Welcome to my Law blog specifically intended as an aid to law students. I will post comments and white papers, from time to time, and I am happy to carry on conversations with students who are in need of help in law school.

I am most conservative and appropriate in my approach so if you comment and/or have questions to ask, please do so with an equal degree of appropriateness.

I am a Professor of Law at Concord Law School, an Internet Law School located in Los Angeles, though I live, teach and otherwise work out of Lakewood, Colorado, resting up against the foothills just west of Denver.





I have no set schedule of posting, but I hope you will check in from time to time.


Monday, February 28, 2011

21 – Why Some Students Fail to Succeed in Law School

Why Some Students Fail to Succeed in Law School

I often hear from students who are not or who have not “made grades” in law school and who will be or have been academically dismissed.  I understand the devastation and the heartbreak that most students feel – and the embarrassment.  I was not always the best law student, but I used a lot of what follows, and it worked out pretty well.

For some students, law school is easy.  For many students, law school is “doable.” For some students, law school is just not for them.  It is not where they should be.

Faced with being academically dismissed, it is difficult to sort through these categories.  One’s ego or poor self-perception often will take over and lead to the wrong conclusion.  I want to encourage you, if you are in this position, not to, too quickly arrive at a wrong conclusion.  Take some time before you judge yourself.  Look at your options for the future and prepare to move on.  One never knows what the future holds.  I believe that things happen for a reason, and that years later, one can see what he has and who he is that is positive – see things that he would never give up now, even IF she could change the past.  Sure there is a nagging sense of loss or failure.  Most everyone feels that way over something.  Don’t let that rule your life.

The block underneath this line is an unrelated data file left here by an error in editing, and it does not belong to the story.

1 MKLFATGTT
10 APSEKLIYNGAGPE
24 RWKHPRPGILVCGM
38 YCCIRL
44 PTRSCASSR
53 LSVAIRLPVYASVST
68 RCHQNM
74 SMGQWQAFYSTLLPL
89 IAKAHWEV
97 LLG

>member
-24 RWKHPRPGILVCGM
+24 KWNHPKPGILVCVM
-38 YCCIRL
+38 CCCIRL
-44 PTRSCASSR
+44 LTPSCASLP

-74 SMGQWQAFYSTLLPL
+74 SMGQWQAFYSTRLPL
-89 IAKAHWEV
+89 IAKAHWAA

Maybe you will decide that law school just wasn’t for you, but I believe most students fit in the category that law school was doable, but for whatever reason, “I just didn’t get it done.”

The purpose of this article is not to bemoan what has happened and try to analyze all of that, but rather to catch “I’m not getting it done” before you reach the point of academic dismissal looms in your future or reached the point of no return.  For those of you who are too far down that road though, please accept my encouragement to move on in life’s great adventure.  There are many alternate pathways to take that will lead to a life well-fulfilled.

Now, for those of you who are early enough in your law school life, let’s try to figure out what to do.  If law school is easy for you and/or you are doing well, you can still read on.  The following may help you, too.

1.      See if you can honestly place yourself in one of my first two of three categories.  I don’t think my categories are magical or profound.  There are certainly other ways to categorize and there may be a number of steps between my categories that many people can see.  What I would like to express to you is that for most people, law school is doable.  So, don’t give up.  The key is being honest and to set appropriate expectations.  Most people don’t ace law school.  In fact, in my judgment, law schools who allow many students to ace law school may be “dumbing down.”  There is a lot of financial pressure on law schools and law professors to keep students matriculating from IL to 2L to 3L to 4L.  There may be social and political pressure as well.  I don’t want to castigate those schools.  That pressure exists everywhere.  I feel it myself, from time to time, though I am fortunate that my law school has never pressured me to raise my grades.  Our approach is always “How can we get students to perform better?  What can WE do to get students to perform better?”  I don’t condone the dumbing down due to financial, social or political pressure.  I’m just saying that I understand it and sympathize with it.  But, first steps first:  Can you conclude that law school is doable or that law school may not be easy, but you are doing well and want to do better?   If so, set appropriate and reasonable expectations.